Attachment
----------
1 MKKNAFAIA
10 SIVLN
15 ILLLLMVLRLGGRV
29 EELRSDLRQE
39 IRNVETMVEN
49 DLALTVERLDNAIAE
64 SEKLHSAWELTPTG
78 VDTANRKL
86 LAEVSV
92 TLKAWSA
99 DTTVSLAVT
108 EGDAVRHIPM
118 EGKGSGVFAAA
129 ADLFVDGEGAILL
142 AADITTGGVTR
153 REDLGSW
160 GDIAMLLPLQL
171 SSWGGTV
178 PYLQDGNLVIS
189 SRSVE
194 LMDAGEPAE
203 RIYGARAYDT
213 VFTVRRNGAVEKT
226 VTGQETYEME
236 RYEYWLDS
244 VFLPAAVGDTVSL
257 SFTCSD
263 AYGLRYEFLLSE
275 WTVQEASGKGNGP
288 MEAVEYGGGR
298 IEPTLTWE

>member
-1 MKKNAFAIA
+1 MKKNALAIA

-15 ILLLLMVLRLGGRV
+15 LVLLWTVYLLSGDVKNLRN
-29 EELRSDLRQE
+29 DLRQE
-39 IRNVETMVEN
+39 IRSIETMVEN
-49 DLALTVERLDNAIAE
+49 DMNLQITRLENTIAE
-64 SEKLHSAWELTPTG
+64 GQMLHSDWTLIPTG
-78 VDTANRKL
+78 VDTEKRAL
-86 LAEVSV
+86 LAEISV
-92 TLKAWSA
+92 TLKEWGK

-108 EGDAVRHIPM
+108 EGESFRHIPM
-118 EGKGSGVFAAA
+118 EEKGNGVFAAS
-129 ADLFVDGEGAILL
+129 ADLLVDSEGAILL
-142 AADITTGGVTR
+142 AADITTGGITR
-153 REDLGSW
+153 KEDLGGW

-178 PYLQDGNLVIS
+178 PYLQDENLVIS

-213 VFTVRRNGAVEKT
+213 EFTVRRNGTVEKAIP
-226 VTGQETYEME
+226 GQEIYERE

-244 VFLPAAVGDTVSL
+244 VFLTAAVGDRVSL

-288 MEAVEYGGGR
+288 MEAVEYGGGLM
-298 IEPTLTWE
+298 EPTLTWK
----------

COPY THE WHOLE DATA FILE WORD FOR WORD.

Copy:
1 MKKNAFAIA
10 SIVLN
15 ILLLLMVLRLGGRV
29 EELRSDLRQE
39 IRNVETMVEN
49 DLALTVERLDNAIAE
64 SEKLHSAWELTPTG
78 VDTANRKL
86 LAEVSV
92 TLKAWSA
99 DTTVSLAVT
108 EGDAVRHIPM
118 EGKGSGVFAAA
129 ADLFVDGEGAILL
142 AADITTGGVTR
153 REDLGSW
160 GDIAMLLPLQL
171 SSWGGTV
178 PYLQDGNLVIS
189 SRSVE
194 LMDAGEPAE
203 RIYGARAYDT
213 VFTVRRNGAVEKT
226 VTGQETYEME
236 RYEYWLDS
244 VFLPAAVGDTVSL
257 SFTCSD
263 AYGLRYEFLLSE
275 WTVQEASGKGNGP
288 MEAVEYGGGR
298 IEPTLTWE

>member
-1 MKKNAFAIA
+1 MKKNALAIA

-15 ILLLLMVLRLGGRV
+15 LVLLWTVYLLSGDVKNLRN
-29 EELRSDLRQE
+29 DLRQE
-39 IRNVETMVEN
+39 IRSIETMVEN
-49 DLALTVERLDNAIAE
+49 DMNLQITRLENTIAE
-64 SEKLHSAWELTPTG
+64 GQMLHSDWTLIPTG
-78 VDTANRKL
+78 VDTEKRAL
-86 LAEVSV
+86 LAEISV
-92 TLKAWSA
+92 TLKEWGK

-108 EGDAVRHIPM
+108 EGESFRHIPM
-118 EGKGSGVFAAA
+118 EEKGNGVFAAS
-129 ADLFVDGEGAILL
+129 ADLLVDSEGAILL
-142 AADITTGGVTR
+142 AADITTGGITR
-153 REDLGSW
+153 KEDLGGW

-178 PYLQDGNLVIS
+178 PYLQDENLVIS

-213 VFTVRRNGAVEKT
+213 EFTVRRNGTVEKAIP
-226 VTGQETYEME
+226 GQEIYERE

-244 VFLPAAVGDTVSL
+244 VFLTAAVGDRVSL

-288 MEAVEYGGGR
+288 MEAVEYGGGLM
-298 IEPTLTWE
+298 EPTLTWK